Because perception is treated as an aspect of psychological and physical mapping, it is characterized by an external stimulus domain, rules of mapping and a perceptive co-domain (Markovic, 1993). When identifying the objective characteristics of the stimulus domain which make it perceptively valid, i.e., when determining the properties of "good form" on the visual level, we encounter various aspects of the simplification of art forms which are the criteria of "good form." These are, fore example, a decrease in the number of linear segments and angles of various sizes, a decrease in form dispersion, a decrease in the number of non-connected areas of forms which make up complex structures, a decrease in the distance between linear elements in space... These phenomena are the consequences of the law of perceptive organization based on similarity, proximity, continuity, compactness, etc.
All these prerequisites may be treated as part of a unique criterion: the minimization of the number of different classes of equivalence within a stimulus domain. What stems from this conclusion is the direct connection between "good form" and symmetry. Among the most effective visual interpretations of the said prerequisites are optical illusions obtained by their use (Figs. 9.8-9.9). These are abundantly used in Op-art (optical art) and lead one to the suggestion of non-existent objects (subjective Kanizsa contours) (Fig. 9.10), or to the transformation of a series of concentric circles into a spiral (Fraser's spirals) (Fig. 9.11) (Baret, 1970). However, even this effect can be analyzed from the aspect of the theory of symmetry: the circle and the spiral represent the only curved lines in the plane with constant curvature, therefore they belong to the same broader class of equivalence.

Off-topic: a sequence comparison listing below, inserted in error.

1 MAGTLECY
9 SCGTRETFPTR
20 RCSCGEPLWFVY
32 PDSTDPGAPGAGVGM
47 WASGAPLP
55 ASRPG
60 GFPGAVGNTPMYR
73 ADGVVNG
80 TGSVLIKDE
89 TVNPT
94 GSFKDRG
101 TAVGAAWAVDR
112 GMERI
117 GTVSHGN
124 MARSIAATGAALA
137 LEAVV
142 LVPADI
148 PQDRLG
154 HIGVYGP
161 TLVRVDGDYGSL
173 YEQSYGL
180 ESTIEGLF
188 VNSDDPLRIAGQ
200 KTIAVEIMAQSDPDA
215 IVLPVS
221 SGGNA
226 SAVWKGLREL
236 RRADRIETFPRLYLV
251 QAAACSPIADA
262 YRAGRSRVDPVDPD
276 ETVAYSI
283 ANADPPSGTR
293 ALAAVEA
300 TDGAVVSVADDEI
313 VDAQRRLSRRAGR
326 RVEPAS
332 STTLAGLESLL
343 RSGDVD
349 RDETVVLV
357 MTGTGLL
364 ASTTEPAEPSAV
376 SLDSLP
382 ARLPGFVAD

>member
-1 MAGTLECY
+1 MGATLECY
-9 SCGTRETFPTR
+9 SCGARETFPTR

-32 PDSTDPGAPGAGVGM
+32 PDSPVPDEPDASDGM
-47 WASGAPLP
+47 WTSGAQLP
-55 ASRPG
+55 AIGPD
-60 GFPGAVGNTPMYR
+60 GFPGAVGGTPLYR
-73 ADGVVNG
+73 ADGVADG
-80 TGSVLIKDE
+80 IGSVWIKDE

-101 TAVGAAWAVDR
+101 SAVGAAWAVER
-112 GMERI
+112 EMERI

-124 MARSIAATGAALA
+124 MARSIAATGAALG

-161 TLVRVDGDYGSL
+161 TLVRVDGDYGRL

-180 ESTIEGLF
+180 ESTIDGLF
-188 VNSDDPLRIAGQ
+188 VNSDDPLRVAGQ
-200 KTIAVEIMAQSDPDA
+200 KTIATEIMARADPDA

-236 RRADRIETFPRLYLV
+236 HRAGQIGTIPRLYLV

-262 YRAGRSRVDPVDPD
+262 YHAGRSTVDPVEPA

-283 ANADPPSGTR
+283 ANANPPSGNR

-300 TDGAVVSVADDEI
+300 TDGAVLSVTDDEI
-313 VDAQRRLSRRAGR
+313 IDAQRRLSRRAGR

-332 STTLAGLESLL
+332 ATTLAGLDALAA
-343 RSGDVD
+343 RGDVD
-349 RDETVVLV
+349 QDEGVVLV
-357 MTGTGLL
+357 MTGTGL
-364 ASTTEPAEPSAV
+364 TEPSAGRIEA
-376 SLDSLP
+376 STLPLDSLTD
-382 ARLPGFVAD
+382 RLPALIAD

Figure 9.8. The devil's fork.